Ensuring that Children in Cambodia are Not Left Behind

Since he was a young child, 13-year-old Sok* has come to the OM Cambodia base in Phnom Penh for classes. For the past 8 years or so, he has walked or cycled to the base five days a week, rain or shine. From Mondays to Fridays, at half past one in the afternoon, Sok, along […]

Aug 4, 2022

Since he was a young child, 13-year-old Sok* has come to the OM Cambodia base in Phnom Penh for classes. For the past 8 years or so, he has walked or cycled to the base five days a week, rain or shine.

From Mondays to Fridays, at half past one in the afternoon, Sok, along with dozens of other children and teens, would begin streaming into the backyard of the base. Those who were early would play together while waiting for their classes to begin at 2pm. And as time ticked by, bicycles would start to pile up outside the classrooms.

Currently, OM Cambodia offers three classes – English, Khmer, and Computer – in the morning and again in the afternoon, in classrooms made out of donated shipping containers. As schools in Cambodia are typically split into a morning session and an afternoon session, the classes at OM Cambodia follow the same model to cater to all students.

Sok attends English class in the afternoon, which is by far the most popular class. It has an average of 24 students in attendance every day.

The Impact of Covid-19 on Children

A learning assessment of grade 6 students in 2021 revealed that there has been a substantial decline in the proficiency levels of the students in Khmer and Mathematics

In mid-2020, schools in Cambodia were closed in the nation’s efforts to fight against the spread of Covid-19. The closure lasted for a long time, to the detriment of the academic progress of children and youth across the country. Even though schools turned to online classes and distance learning, teachers found it difficult to keep the students engaged.

Furthermore, not every child had ready access to the Internet or owned appropriate devices for online learning. Many teens from low-income families or rural areas were sent out to work or given housework to do instead of attending classes online as their family’s income had also taken a hard hit from the pandemic.

It was only in late 2021 that schools opened again gradually, though some only partially to reduce the number of students on campus. However, student attendance in both rural and urban areas has dropped, while a learning assessment of grade 6 students in November 2021 revealed that there has been a substantial decline in the proficiency levels of the students in Khmer and Mathematics.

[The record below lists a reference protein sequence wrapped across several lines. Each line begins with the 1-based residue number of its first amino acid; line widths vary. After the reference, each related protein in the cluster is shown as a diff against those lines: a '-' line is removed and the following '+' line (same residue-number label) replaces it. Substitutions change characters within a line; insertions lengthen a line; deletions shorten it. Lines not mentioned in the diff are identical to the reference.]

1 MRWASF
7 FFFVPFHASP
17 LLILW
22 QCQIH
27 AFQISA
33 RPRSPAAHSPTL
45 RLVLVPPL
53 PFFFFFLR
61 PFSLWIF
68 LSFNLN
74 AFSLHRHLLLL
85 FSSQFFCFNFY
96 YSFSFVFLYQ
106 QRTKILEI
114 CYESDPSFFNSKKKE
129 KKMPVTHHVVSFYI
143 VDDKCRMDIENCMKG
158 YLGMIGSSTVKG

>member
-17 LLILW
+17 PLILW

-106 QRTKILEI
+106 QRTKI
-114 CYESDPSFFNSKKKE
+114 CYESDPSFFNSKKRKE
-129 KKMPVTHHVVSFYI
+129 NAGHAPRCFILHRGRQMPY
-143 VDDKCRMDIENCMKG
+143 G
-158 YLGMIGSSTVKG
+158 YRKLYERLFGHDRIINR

Learning Never Stops

Back at OM Cambodia, Sok’s English teacher, Pedro, starts each class with a small game before leading the students in reciting a short passage from the Bible in Khmer. Psalm 23 is one of the passages that the students have memorized by heart.

Then he takes out an English textbook and begins teaching from it. As Pedro teaches, some of the students note down the new words in immaculate handwriting, while others raise their hands, waiting eagerly to be called on by Pedro to read aloud the English sentences in their textbook.

A male student reading from the textbook in English class

After 45 minutes, Pedro announces a 15-minute break, during which the students continue the games they had put on pause for class, or feast on the mangoes grown in the garden of the base. Then when time is up, everyone returns to the classroom for another 45 minutes of class before they are dismissed for the day.

Feasting on mangoes just harvested from the tree behind them

When schools were closed during the pandemic, OM Cambodia continued to hold classes as they did not want the education of the children and youth to stop. Students who did not have Internet access at home would also come to the base to use the Wi-Fi network for their online classes.

And during that chaotic time, Sok came for both the morning and afternoon classes. Even now, he enthuses about the class at OM Cambodia. “I like to learn about the Bible, and my friends are here. I can really learn a lot here.”

Addressing concerns with local partners

A wide number of children’s charities and other NGOs have raised concerns about the long-term impact of Covid-19 on children’s education. Many students have lost two full years of education. Reports tell of large numbers of children who are unable to return to the classroom, either because of cost, family fear of illness, or they have been conscripted into the workforce. MTI has been actively working with local partners such as OM Cambodia to ensure continued access to education for vulnerable children.

“I like to learn about the Bible, and my friends are here. I can really learn a lot here.”

Sok

*name changed to protect his identity

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